Here's another cookie with the moon done the same way, but with two ghouls now in the foreground. BTW, I hope you're appreciating the multiple layers of the Grim Reaper - three stencil elements, all on the foreground stencil, were used to complete him. First, the body was airbrushed in black; second, the yellow "aura" around his face was stenciled in royal icing using the large "face" element (to the immediate right of the body on the stencil); and, last, the small black face was airbrushed in black on top of the yellow. That small face element sits to the immediate right of the large face element, also on the foreground stencil.
Of course, I could go on an on with different permutations of the elements in the background set, but let's move on to the complementary message and frame set . . .
It's got two frames and five messages, many of which can mixed and matched. Here's a sampling of some different message types and placements:
In the case of the bottom left cookie and the one to the right, both messages were made as fondant appliqués. By contrast, the one in the upper left was directly airbrushed on the cookie. What's great about fondant appliqués is they allow you more design flexibility, meaning you can test them on different spots on your cookie before committing them to a place with royal icing . . .
High or low?? Ooh, still not sure which way to go! (As I'm deciding, zoom in to see the witch's eyes. Yes, they are a separate stencil element as well, also on the foreground stencil in the background set!)
Some close-up views of various message types and placements . . .
For the cookie below, I turned the background stencil over and shifted it far left to capture the small craggy tree as opposed to the big one. Just another way to change up the cookie design all while using the same stencil!
The cookie below demonstrates the interchangeability of the messages and frames! "Trick or Treat" looks equally fab in both frames, I think! (You can also see the graveyard crosses complete with raven, as they appear on the actual stencil.)
This message makes most sense when the witch foreground element is also in use, but that's certainly not a requirement! Truly, there are no rights or wrongs when using these sets.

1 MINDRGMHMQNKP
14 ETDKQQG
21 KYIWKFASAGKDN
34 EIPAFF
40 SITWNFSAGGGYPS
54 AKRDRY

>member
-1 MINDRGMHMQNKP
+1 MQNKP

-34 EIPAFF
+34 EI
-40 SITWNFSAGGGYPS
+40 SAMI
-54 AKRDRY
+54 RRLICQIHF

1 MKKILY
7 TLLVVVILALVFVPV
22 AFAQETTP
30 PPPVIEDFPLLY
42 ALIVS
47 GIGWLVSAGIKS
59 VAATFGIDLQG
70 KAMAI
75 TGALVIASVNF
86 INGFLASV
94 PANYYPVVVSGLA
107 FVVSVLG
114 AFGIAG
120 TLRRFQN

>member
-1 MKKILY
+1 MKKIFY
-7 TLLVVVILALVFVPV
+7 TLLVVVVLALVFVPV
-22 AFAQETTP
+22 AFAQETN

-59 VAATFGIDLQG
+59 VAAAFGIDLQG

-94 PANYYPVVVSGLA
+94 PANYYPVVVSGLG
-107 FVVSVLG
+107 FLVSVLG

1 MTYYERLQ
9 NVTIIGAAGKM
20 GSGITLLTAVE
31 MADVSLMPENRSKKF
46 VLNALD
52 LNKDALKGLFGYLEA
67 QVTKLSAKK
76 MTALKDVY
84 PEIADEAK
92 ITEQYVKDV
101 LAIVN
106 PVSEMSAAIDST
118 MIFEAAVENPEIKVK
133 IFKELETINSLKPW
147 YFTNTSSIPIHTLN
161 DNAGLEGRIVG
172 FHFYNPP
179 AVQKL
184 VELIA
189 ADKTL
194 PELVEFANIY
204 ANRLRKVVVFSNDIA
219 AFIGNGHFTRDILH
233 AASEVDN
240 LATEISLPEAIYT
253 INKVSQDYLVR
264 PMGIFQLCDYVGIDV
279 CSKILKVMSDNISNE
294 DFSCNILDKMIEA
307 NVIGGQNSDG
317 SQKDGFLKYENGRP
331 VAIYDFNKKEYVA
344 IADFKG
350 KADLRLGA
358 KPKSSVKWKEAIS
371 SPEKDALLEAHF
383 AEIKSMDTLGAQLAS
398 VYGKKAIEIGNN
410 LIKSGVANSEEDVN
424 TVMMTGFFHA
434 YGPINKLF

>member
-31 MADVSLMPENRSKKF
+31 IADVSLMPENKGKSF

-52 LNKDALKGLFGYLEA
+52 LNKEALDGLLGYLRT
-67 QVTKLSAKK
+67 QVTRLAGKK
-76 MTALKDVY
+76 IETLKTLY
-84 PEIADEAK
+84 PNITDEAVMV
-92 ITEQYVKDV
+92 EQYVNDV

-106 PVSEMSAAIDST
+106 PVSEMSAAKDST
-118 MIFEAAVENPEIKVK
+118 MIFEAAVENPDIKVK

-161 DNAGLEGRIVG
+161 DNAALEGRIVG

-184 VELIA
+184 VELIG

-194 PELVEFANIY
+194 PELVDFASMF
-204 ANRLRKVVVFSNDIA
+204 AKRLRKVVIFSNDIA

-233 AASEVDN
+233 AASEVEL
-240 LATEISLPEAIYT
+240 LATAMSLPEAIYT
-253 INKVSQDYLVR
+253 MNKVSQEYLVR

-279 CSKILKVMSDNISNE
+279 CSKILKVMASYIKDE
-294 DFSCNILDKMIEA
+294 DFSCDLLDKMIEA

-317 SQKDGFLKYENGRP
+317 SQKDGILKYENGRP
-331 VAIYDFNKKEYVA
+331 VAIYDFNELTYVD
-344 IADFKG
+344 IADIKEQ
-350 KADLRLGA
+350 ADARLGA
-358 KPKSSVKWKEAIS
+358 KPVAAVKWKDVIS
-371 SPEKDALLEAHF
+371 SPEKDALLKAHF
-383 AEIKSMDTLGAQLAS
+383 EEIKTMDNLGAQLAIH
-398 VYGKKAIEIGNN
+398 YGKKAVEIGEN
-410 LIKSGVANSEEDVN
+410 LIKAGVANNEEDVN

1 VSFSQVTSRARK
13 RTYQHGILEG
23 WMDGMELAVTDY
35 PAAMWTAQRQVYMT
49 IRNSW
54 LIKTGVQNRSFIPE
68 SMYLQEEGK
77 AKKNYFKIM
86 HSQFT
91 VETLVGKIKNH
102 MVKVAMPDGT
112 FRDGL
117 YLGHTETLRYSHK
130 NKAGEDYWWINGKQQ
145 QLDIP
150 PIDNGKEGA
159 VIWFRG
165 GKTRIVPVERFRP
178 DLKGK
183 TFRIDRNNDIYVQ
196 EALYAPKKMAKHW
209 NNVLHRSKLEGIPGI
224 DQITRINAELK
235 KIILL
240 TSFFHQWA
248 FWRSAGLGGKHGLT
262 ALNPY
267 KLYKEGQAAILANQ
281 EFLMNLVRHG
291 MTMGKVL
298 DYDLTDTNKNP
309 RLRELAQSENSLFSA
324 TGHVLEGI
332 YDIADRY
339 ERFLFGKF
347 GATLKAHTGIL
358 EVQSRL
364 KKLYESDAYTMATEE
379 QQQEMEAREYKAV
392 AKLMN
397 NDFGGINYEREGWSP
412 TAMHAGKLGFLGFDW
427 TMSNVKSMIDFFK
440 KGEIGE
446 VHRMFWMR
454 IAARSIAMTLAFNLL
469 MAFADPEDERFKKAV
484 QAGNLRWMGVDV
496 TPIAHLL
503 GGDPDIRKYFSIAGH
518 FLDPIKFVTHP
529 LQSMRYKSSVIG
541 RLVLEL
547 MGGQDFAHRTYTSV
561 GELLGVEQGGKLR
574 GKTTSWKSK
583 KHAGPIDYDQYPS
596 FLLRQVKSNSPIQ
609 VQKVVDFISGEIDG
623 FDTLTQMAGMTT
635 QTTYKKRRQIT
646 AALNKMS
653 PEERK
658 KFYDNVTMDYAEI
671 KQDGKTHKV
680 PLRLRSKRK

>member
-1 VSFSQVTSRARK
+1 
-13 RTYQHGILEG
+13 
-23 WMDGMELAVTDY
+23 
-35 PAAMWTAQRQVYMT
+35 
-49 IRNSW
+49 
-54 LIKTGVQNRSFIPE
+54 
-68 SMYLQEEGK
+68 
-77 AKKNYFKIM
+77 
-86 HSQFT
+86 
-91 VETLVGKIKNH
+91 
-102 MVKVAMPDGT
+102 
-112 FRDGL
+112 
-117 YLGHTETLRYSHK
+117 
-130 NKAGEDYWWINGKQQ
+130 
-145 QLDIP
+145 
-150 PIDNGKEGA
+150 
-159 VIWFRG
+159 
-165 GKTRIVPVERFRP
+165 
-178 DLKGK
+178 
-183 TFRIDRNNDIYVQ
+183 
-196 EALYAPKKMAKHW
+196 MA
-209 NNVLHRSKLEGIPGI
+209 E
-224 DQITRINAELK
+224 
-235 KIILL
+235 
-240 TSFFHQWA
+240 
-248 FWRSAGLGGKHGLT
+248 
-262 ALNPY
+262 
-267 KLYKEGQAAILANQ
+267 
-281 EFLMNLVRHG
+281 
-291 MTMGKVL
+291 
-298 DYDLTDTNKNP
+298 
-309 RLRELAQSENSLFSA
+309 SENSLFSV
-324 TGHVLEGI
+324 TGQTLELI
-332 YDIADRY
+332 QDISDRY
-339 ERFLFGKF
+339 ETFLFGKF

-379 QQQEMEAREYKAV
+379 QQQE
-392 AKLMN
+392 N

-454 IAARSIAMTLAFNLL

And, one more close-up that shows almost every element and technique in use: a royal icing moon transfer, layered stencils on the tree and haunted house, dual face stencils on the Grim Reaper, two ghouls instead of one, and a message done as a fondant appliqué! Phew - that's a lot, but it's still a very cohesive vignette!
And, because I like to mix up my photo styling, I tried some mini jack-o-lantern props with cookies that all use the jack-o-lantern foreground element . . . I think this combo works too!
One final group shot and a video to recap all of the many design possibilities!
I hope these photos and video spur you to conjure up other boo-tiful cookie designs this Halloween season. (So sorry, I'm a sucker for bad Halloween puns, if you hadn't detected that already! ) 'Til next release, happy decorating!
- To purchase my Dynamic Duos™ sets, click here.
- To join my Stencil of the Month Club, click here.
- To see my entire stencil line, including my Prettier Plaques™ sets, click here.
- To view my videos that show how to create layered looks with my stencil sets, click here.
If you have any technical questions about these stencils, just email me at email@example.com or leave a comment below. Please, however, direct all ordering and Club questions to my stencil partner, Confection Couture Stencils, at firstname.lastname@example.org. Thank you!